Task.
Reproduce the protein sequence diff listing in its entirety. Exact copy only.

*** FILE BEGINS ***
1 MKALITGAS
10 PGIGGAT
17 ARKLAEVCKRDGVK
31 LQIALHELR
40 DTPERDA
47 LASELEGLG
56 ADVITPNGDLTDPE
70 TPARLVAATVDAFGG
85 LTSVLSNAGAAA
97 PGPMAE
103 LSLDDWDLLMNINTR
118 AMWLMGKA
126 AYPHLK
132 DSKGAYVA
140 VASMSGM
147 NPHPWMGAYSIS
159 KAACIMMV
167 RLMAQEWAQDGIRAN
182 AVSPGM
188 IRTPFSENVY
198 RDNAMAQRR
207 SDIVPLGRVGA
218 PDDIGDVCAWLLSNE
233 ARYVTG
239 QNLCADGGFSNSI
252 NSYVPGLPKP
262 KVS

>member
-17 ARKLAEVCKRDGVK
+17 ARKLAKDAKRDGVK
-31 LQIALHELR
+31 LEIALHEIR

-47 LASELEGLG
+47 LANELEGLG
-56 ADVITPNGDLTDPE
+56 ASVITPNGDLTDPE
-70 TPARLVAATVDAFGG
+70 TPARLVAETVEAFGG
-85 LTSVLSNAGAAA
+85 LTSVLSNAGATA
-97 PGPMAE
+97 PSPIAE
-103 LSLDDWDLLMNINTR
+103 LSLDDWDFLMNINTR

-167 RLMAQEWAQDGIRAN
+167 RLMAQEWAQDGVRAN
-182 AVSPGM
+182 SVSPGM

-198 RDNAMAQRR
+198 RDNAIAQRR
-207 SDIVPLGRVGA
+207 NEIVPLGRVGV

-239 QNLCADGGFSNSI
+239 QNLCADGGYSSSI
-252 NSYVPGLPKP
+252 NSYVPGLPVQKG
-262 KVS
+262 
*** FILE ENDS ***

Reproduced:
1 MKALITGAS
10 PGIGGAT
17 ARKLAEVCKRDGVK
31 LQIALHELR
40 DTPERDA
47 LASELEGLG
56 ADVITPNGDLTDPE
70 TPARLVAATVDAFGG
85 LTSVLSNAGAAA
97 PGPMAE
103 LSLDDWDLLMNINTR
118 AMWLMGKA
126 AYPHLK
132 DSKGAYVA
140 VASMSGM
147 NPHPWMGAYSIS
159 KAACIMMV
167 RLMAQEWAQDGIRAN
182 AVSPGM
188 IRTPFSENVY
198 RDNAMAQRR
207 SDIVPLGRVGA
218 PDDIGDVCAWLLSNE
233 ARYVTG
239 QNLCADGGFSNSI
252 NSYVPGLPKP
262 KVS

>member
-17 ARKLAEVCKRDGVK
+17 ARKLAKDAKRDGVK
-31 LQIALHELR
+31 LEIALHEIR

-47 LASELEGLG
+47 LANELEGLG
-56 ADVITPNGDLTDPE
+56 ASVITPNGDLTDPE
-70 TPARLVAATVDAFGG
+70 TPARLVAETVEAFGG
-85 LTSVLSNAGAAA
+85 LTSVLSNAGATA
-97 PGPMAE
+97 PSPIAE
-103 LSLDDWDLLMNINTR
+103 LSLDDWDFLMNINTR

-167 RLMAQEWAQDGIRAN
+167 RLMAQEWAQDGVRAN
-182 AVSPGM
+182 SVSPGM

-198 RDNAMAQRR
+198 RDNAIAQRR
-207 SDIVPLGRVGA
+207 NEIVPLGRVGV

-239 QNLCADGGFSNSI
+239 QNLCADGGYSSSI
-252 NSYVPGLPKP
+252 NSYVPGLPVQKG
-262 KVS
+262 